The founder-investor relationship is nuanced. It’s a tightrope walk with a constant chance of falling off because how an investor thinks is profoundly different from that of a founder.
On top of it, the interests are never perfectly aligned. Investors want ROI. Founders want to build.
So, the question is, how do you find the perfect balance?
Nurturing a Positive Dynamic Between Founders and Investors: 7 Best Practices
The key to navigating the relationship between founders and investors is to accept that there is more to the partnership than just money.
Next, when faced with tough times, think about why you got the investor on board. This acceptance forces you to look beyond the surface of the conflict and find a solution.
Let’s take a look at some best practices recommended by experts:
1. Research Before You Sign a Deal
The crux of a solid relationship is compatibility. There's no chance of finding synergy with an investor if it's not there.
So, do your due diligence and get to know the investor before partnering. Don’t rush into taking money from random investors. It’ll eventually lock you in a dysfunctional relationship with no escape.
2. Go Beyond Just Money
Don't look for investors who bring nothing to the table except money. Where the rubber meets the road, these investors are looking only for returns, which can rock the relationship boat.
Instead, find investors that also help with support, networking, etc. The incidental benefit here is that conversations on what value the investor brings are a great catalyst to establishing a better relationship.
3. Carve Out 1-On-1 Time
The most effective strategy to have a good relationship with investors is to spend time with them. Nothing builds rapport better than regular face-to-face meetings, so set aside a fixed time when everyone meets.
During these informal discussions, ask for advice. Why? Because it allows investors to know you and the co-founders, how you work, your progress, and how relentless you are to achieve success. It has a compounding value that often translates to funding.
4. Define Clear Roles and Responsibilities
Another critical aspect of finding a balance between co-founders and investors is setting clear boundaries. It helps avoid misunderstandings because everyone is on the same page about what to expect from the other.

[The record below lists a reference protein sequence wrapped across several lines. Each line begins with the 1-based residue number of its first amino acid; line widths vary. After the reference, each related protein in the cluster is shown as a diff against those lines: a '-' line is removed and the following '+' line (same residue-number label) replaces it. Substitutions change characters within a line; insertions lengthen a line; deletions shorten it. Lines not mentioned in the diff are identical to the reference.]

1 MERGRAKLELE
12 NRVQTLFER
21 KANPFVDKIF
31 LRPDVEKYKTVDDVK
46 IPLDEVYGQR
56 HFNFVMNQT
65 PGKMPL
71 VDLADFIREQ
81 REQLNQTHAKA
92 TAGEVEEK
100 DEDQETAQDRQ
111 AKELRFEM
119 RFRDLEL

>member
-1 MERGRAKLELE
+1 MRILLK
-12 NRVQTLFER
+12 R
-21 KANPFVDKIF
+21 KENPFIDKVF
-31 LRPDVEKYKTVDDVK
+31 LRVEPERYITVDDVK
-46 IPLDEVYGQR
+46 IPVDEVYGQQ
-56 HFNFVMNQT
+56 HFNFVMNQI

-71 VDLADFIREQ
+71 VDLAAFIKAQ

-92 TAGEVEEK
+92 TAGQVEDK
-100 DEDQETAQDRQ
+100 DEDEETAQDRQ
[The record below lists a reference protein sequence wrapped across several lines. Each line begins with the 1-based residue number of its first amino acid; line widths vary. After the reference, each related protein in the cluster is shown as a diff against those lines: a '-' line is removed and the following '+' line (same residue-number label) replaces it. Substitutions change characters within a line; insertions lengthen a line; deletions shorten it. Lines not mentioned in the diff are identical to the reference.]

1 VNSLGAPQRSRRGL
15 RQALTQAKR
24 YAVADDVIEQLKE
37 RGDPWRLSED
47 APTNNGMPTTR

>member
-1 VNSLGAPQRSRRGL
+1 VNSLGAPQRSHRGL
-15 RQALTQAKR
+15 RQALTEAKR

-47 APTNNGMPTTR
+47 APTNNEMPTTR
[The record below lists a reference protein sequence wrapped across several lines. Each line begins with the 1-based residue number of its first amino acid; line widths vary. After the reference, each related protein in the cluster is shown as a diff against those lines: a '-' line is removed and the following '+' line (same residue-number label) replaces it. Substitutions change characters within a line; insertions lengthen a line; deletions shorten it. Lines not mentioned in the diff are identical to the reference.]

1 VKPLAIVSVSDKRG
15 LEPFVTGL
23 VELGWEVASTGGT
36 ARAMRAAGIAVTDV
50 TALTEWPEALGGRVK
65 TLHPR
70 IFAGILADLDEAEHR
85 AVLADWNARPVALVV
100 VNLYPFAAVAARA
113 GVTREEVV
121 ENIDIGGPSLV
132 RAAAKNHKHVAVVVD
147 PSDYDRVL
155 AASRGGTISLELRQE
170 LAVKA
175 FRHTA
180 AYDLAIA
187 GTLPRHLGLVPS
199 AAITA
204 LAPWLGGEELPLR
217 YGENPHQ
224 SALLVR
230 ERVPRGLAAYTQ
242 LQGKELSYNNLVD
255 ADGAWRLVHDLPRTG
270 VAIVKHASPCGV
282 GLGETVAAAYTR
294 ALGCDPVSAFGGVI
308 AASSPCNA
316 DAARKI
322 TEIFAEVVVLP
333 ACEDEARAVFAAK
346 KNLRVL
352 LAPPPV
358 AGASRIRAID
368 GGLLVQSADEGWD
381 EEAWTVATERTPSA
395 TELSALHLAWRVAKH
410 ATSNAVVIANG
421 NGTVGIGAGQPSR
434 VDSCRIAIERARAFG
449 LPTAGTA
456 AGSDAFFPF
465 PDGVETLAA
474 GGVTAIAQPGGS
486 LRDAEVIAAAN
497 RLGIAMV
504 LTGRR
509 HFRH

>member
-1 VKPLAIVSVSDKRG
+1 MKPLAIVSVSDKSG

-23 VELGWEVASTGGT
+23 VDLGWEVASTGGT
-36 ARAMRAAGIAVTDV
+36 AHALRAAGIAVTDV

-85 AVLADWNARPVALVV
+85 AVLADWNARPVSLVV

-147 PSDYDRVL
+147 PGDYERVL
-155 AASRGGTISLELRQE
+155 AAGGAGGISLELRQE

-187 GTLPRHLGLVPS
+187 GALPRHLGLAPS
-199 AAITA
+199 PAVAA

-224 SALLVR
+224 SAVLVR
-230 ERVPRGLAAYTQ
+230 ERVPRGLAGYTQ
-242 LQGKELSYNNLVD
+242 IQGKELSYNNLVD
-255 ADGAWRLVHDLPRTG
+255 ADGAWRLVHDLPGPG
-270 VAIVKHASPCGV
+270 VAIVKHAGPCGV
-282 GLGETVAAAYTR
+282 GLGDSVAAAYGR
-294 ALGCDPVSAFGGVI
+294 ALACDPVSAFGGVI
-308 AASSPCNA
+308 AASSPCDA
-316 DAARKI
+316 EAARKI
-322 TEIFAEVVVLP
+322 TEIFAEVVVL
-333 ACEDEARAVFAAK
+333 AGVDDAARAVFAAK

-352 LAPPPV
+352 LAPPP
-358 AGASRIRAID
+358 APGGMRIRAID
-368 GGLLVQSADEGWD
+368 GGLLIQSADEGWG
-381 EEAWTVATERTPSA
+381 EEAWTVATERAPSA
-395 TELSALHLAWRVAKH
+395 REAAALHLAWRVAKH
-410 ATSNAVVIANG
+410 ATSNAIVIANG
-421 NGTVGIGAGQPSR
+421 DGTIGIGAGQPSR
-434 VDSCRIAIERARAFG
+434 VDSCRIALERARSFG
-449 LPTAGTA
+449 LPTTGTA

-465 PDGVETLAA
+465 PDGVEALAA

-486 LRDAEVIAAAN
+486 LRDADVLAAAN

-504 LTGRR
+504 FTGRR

For example, co-founders may be responsible for developing the product or service, while investors help you leap through macro challenges like a talent shortage or looming recession.
5. Work on Building Trust
A stable relationship is founded on trust. With trust established, it is easier to work through challenges. Establish one with investors and co-founders through honest and transparent communication. The key here is transparency.
Persistent information asymmetry is frequently a source of tension between investors and founders. When you’re open about your progress, good or bad, it assures investors and shapes their confidence in you.
Don’t oversell or spin the numbers; rather, keep them informed. It’s tempting to hide bad news, but remember that an investor might be able to help.
So pick up the phone, get the uncomfortable conversation out of the way possible, and then ask for their recommendation. Focus the discussion on the solution rather than the problem.
6. Set Realistic Expectations
Communicate clearly what can and cannot be accomplished within a specific timeframe. It avoids disappointment and frustration down the line.
Investors need to know the potential risks associated with the startup, and co-founders need to be realistic about what can be accomplished with the available resources.
7. Understand Others’ Perspectives
Most troubles arise from misunderstandings. So, don’t assume that the investor or co-founder has damaging motives when conflicts arise. They have a job to do just like you, and they’re simply going about it.
Look at the problem calmly and while standing in the other person's shoes, and then start to resolve it.
The relationship dynamic between founders, co-founders, and investors can make or break a startup.
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